i, nominated for most clumsy at my senior prom,
would’ve been voted “most likely to rampage”
if i graduated after 1999.

the difference between the kid i used to be
and the other kids like me
that loved the NIN and Ministry,
bathed in the blood of digital demons regularly
was choice.

my mom was dope.  she believed me responsible enough
at the age of nine to concretely define fantasy and fact.

when she saw that day i laughed a little too much
at bullets chewing a man down into scrap,
she reverted back from dope human being to mom,
sat my ass down in fact,
chided me for the lack of humanity i exhibited
when i laughed like hyenas on crack.

i had a choice then, tune her out,
and get smacked, or listen, heed her lessons
so i would not grow up to be most likely
to gun your ass down because you made fun of me
because success is the best revenge
and if you’re dead, how can you succeed your enemies?

not everyone has a mom like that, i understand
and though puberty makes you stupid
when tangoing with devils and angels
as they dangle actions and their consequences
in your eyes, know that the responsibility
for pulling you back from the brink
no matter how much i want to help you isn’t mine.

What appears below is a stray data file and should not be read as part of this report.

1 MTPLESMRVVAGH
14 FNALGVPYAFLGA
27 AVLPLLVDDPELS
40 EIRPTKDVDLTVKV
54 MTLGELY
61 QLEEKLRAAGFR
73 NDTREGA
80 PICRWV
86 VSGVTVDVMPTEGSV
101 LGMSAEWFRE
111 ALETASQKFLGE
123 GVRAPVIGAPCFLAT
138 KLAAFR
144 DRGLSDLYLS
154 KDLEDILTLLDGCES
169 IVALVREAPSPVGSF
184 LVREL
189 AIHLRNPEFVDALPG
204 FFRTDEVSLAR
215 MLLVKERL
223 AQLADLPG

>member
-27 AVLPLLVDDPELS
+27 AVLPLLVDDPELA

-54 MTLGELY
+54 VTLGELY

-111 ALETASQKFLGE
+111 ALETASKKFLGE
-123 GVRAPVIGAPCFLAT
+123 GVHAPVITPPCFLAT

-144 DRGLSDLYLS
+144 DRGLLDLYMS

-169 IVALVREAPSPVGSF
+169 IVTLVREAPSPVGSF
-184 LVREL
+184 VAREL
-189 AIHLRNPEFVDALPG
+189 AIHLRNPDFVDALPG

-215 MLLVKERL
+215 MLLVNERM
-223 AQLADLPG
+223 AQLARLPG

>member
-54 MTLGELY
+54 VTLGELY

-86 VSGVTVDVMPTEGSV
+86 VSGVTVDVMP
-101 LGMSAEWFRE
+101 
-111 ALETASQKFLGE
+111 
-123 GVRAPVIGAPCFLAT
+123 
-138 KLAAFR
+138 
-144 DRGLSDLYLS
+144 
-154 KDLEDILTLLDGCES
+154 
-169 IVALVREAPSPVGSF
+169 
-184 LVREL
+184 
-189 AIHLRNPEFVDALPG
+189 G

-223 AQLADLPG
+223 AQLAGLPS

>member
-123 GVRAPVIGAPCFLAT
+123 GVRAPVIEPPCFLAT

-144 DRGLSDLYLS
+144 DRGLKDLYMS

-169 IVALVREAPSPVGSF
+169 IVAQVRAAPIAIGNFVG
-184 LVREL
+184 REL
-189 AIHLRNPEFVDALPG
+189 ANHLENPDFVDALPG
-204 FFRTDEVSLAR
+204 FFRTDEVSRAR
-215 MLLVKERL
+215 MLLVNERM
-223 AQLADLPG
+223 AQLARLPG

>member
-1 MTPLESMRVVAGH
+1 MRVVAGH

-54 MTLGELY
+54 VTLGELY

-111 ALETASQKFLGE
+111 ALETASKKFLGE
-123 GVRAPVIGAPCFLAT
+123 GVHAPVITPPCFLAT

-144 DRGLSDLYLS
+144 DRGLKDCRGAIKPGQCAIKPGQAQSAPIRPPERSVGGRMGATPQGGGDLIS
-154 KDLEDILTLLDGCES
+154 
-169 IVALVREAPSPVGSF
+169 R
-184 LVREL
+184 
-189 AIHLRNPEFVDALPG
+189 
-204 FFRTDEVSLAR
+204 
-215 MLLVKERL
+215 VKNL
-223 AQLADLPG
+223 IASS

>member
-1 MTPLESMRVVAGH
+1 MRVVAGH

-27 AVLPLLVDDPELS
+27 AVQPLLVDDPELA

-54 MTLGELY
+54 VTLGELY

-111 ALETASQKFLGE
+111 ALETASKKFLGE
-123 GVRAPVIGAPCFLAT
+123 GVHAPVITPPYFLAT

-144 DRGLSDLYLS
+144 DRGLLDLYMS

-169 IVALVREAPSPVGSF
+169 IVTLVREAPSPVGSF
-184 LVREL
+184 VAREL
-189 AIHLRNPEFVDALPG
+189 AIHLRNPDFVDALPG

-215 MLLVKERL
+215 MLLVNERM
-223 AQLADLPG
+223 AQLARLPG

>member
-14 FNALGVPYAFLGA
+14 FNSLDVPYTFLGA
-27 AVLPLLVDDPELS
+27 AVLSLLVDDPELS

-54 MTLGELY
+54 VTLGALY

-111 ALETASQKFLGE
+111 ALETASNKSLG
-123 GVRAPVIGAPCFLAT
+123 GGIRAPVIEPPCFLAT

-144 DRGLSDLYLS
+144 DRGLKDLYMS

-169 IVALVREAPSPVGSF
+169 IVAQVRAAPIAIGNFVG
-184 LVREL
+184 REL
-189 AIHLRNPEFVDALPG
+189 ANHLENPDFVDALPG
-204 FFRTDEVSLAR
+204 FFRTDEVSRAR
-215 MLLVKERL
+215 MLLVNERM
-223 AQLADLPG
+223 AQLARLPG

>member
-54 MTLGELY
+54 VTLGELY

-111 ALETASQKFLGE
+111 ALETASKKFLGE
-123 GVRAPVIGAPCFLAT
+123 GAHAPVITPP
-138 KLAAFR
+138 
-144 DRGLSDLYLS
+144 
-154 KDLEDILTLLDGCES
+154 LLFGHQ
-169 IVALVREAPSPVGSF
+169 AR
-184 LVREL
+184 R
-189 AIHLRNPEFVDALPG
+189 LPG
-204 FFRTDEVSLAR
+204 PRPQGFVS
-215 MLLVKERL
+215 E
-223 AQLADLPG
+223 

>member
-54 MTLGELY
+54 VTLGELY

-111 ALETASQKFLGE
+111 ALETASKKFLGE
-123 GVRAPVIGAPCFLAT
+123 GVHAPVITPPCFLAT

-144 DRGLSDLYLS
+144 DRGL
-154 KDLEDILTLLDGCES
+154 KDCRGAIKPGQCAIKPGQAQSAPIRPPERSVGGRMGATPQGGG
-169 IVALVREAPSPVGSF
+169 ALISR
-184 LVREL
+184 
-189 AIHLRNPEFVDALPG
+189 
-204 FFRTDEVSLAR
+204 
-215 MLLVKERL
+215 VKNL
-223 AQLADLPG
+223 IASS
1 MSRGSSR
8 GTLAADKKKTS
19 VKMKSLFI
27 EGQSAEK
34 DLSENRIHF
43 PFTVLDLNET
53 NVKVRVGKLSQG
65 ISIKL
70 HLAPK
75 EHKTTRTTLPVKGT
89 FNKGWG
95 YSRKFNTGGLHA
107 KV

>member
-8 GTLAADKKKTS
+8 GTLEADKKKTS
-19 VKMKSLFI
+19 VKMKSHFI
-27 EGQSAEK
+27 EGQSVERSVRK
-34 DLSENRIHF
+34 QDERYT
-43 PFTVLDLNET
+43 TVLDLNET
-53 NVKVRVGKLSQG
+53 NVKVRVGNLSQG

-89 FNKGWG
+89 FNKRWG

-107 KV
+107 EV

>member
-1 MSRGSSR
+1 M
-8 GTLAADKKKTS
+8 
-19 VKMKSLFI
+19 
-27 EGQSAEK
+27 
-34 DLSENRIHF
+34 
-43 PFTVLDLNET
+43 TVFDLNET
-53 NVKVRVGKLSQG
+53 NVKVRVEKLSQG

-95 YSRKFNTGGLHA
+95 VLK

never let anyone influence you,
redefine your character until you emote
in gunshots.  choose.

I think as long as we continue to blame the wrong things and refuse to embrace gun control, these types of senseless deaths will continue to happen, like the 8-year-old who shot his grandmother in Slaughter, LA, to which Grand Theft Auto IV was faulted. New Verse News published my response, which you can read here.


Haven’t read anything lately that has inspired me. However, Neko Case’s new album is gorgeous. “Night Still Comes” has one of my favorite verses in a song this year:


“Did it poison my food?”
Is it because I’m a girl?
If I puked up some sonnets,
would you call me ‘a miracle’?”

Here’s the lyric video of the song.


Tomorrow is the final There Will Be Words at Urban Rethink before we move to our new location. You should come out.


Leave a Reply

Fill in your details below or click an icon to log in:

WordPress.com Logo

You are commenting using your WordPress.com account. Log Out /  Change )

Google+ photo

You are commenting using your Google+ account. Log Out /  Change )

Twitter picture

You are commenting using your Twitter account. Log Out /  Change )

Facebook photo

You are commenting using your Facebook account. Log Out /  Change )


Connecting to %s

About J. Bradley

J. Bradley's is a Best of the Net and Pushcart Prize nominated writer whose work has appeared in numerous literary journals including decomP, Hobart, and Prairie Schooner. He was the Interviews Editor of PANK, the Flash Fiction Editor of NAP, and the Web Editor of Monkeybicycle. He is the author of the poetry collection Dodging Traffic (Ampersand Books, 2009), the novella Bodies Made of Smoke (HOUSEFIRE, 2012), and the graphic poetry collection The Bones of Us (YesYes Books, 2014), illustrated by Adam Scott Mazer. He is the curator of the Central Florida reading series There Will Be Words and lives at iheartfailure.net.

Latest Posts By J. Bradley


performance calendar, performances, poetry, publication news


, , , ,